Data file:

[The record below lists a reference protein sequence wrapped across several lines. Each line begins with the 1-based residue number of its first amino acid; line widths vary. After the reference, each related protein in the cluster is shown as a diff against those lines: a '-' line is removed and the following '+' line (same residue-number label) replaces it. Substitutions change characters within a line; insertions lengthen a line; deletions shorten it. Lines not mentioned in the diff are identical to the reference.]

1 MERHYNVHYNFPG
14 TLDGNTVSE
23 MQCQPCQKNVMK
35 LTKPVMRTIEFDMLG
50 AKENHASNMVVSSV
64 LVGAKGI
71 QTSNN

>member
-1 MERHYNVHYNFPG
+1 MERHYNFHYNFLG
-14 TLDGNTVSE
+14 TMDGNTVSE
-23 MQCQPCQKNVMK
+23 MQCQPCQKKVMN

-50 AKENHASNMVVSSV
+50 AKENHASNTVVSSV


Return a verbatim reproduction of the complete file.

[The record below lists a reference protein sequence wrapped across several lines. Each line begins with the 1-based residue number of its first amino acid; line widths vary. After the reference, each related protein in the cluster is shown as a diff against those lines: a '-' line is removed and the following '+' line (same residue-number label) replaces it. Substitutions change characters within a line; insertions lengthen a line; deletions shorten it. Lines not mentioned in the diff are identical to the reference.]

1 MERHYNVHYNFPG
14 TLDGNTVSE
23 MQCQPCQKNVMK
35 LTKPVMRTIEFDMLG
50 AKENHASNMVVSSV
64 LVGAKGI
71 QTSNN

>member
-1 MERHYNVHYNFPG
+1 MERHYNFHYNFLG
-14 TLDGNTVSE
+14 TMDGNTVSE
-23 MQCQPCQKNVMK
+23 MQCQPCQKKVMN

-50 AKENHASNMVVSSV
+50 AKENHASNTVVSSV